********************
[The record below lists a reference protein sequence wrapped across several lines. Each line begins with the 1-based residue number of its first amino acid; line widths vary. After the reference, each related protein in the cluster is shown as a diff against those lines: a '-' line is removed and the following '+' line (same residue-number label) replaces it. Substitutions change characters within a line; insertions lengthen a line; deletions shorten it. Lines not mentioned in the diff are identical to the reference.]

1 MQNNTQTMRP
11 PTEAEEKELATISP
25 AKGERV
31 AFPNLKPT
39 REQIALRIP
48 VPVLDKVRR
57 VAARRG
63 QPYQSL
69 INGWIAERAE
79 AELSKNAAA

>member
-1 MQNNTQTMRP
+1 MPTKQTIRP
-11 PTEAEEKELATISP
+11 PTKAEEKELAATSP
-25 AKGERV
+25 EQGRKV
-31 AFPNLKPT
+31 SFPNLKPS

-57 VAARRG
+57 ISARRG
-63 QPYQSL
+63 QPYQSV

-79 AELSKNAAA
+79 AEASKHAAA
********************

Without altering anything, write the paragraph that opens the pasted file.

[The record below lists a reference protein sequence wrapped across several lines. Each line begins with the 1-based residue number of its first amino acid; line widths vary. After the reference, each related protein in the cluster is shown as a diff against those lines: a '-' line is removed and the following '+' line (same residue-number label) replaces it. Substitutions change characters within a line; insertions lengthen a line; deletions shorten it. Lines not mentioned in the diff are identical to the reference.]